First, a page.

Eight representatives from Big 12 schools – including Ricky Dixon of Oklahoma and Leslie O’Neal from Oklahoma State – are on the 2017 College Football Hall of Fame ballot.
Former players from Big 12 schools include Michael Bishop, QB (K-State); Dixon, DB; O’Neal, DT; Kenneth Davis, RB (TCU); Bob McKay, OT (Texas); and Byron Hanspard, RB (Texas Tech). Former coaches are Jim Carlen (West Virginia and Texas Tech) and Pete Cawthon Sr. (Texas Tech).
A 1987 consensus All-American, Dixon became the first Sooner to win the Jim Thorpe Award, given to college football’s top defensive back. He earned first-team All-Big Eight honors as a junior and senior in 1986 and ‘87, and finished his career with 170 total tackles and 17 interceptions. The 17 career interceptions are one shy of the OU record while his nine picks in 1987 still stand as the school single-season standard.
Dixon’s four OU teams went a combined 42-5-1 and played in the Orange Bowl each season. The 1985 squad beat Penn State in the Orange Bowl to claim OU’s sixth national championship.
Dixon was the star of the “Game of the Century II” in 1987, with Nebraska rated No. 1 in the country and OU ranked No. 2. The Dallas product intercepted two Huskers passes, the second of which came in the fourth quarter to help seal OU’s 17-7 road win and OU’s Orange Bowl berth.
Dixon was selected No. 5 overall in the 1988 NFL Draft by the Cincinnati Bengals. He played in the league for six seasons with the Bengals and Los Angeles Raiders, and made an appearance in Super Bowl XXIII with Cincinnati against the San Francisco 49ers. The announcement of the 2017 Class will be made Jan. 6 in Tampa, Florida. The city is serving as the host for the CFP National Championship, which will be played Jan. 9 at Raymond James Stadium. The inductees will be permanently enshrined at the new College Football Hall of Fame in Atlanta later that December and honored on the field during the 13th Annual National Hall of Fame Salute during the Chick-fil-A Peach Bowl.
The criteria for Hall of Fame consideration includes: First and foremost, a player must have received First-Team All-America recognition by a selector organization that is recognized by the NCAA and utilized to comprise their consensus All-America teams. A player becomes eligible for consideration by the Foundation’s Honors Courts 10 full seasons after his final year of intercollegiate football played.
While each nominee’s football achievements in college are of prime consideration, his post-football record as a citizen is also weighed. He must have proven himself worthy as a citizen, carrying the ideals of football forward into his relations with his community and his fellow man, with love of his country. Consideration may also be given for academic honors and whether or not the candidate earned a college degree.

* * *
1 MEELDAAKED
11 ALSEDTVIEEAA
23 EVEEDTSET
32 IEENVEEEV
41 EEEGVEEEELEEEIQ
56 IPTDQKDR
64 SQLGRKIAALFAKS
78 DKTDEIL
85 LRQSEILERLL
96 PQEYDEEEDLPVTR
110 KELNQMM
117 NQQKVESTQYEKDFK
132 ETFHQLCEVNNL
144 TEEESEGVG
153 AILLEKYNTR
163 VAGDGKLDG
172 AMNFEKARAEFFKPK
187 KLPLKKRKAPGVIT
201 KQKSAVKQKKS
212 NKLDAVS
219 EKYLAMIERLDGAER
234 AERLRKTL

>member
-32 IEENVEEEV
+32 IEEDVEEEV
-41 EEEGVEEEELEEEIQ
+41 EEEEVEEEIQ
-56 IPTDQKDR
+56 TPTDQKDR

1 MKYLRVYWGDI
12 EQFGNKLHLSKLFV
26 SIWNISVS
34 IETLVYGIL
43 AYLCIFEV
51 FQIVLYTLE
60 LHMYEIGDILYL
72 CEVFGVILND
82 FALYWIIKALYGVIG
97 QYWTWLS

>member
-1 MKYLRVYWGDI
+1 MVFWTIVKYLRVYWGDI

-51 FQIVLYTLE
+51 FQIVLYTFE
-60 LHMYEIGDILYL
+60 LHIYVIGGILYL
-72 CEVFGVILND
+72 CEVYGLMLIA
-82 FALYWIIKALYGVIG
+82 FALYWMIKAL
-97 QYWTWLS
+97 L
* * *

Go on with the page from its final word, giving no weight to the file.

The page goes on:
Players must have played their last year of intercollegiate football within the last 50 years. For example, to be eligible for the 2017 ballot, the player must have played his last year in 1967 or thereafter. In addition, players who are playing professionally and coaches who are coaching on the professional level are not eligible until after they retire.
A coach becomes eligible three full seasons after retirement or immediately following retirement provided he is at least 70 years of age. Active coaches become eligible at 75 years of age. He must have been a head coach for a minimum of 10 years and coached at least 100 games with a .600 winning percentage. Players who do not comply with the 50-year rule may still be eligible for consideration by the Football Bowl Subdivision and Divisional Veterans Committee.
Each year, approximately 15 candidates, who are not selected for the Hall of Fame, will be named automatic holdovers and will bypass the district screening process and automatically appear on the ballot the following year. Additionally, the Veterans Committee may make recommendations to the Honors Court for exceptions that allow for the induction of players who played more than 50 years ago.
Of the 5.12 million individuals who have played college football since Princeton first battled Rutgers on Nov. 6, 1869, only 977 players, including the 2016 class, have earned induction into the College Football Hall of Fame, or less than two ten-thousandths (.0002) of one percent of those who have played the game during the past 147 years.